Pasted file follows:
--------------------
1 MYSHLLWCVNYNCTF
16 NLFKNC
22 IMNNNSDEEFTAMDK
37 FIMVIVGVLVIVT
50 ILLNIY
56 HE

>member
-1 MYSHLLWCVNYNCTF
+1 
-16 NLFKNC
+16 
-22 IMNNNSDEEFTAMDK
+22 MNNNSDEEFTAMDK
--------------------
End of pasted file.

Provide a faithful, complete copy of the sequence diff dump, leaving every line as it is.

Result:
1 MYSHLLWCVNYNCTF
16 NLFKNC
22 IMNNNSDEEFTAMDK
37 FIMVIVGVLVIVT
50 ILLNIY
56 HE

>member
-1 MYSHLLWCVNYNCTF
+1 
-16 NLFKNC
+16 
-22 IMNNNSDEEFTAMDK
+22 MNNNSDEEFTAMDK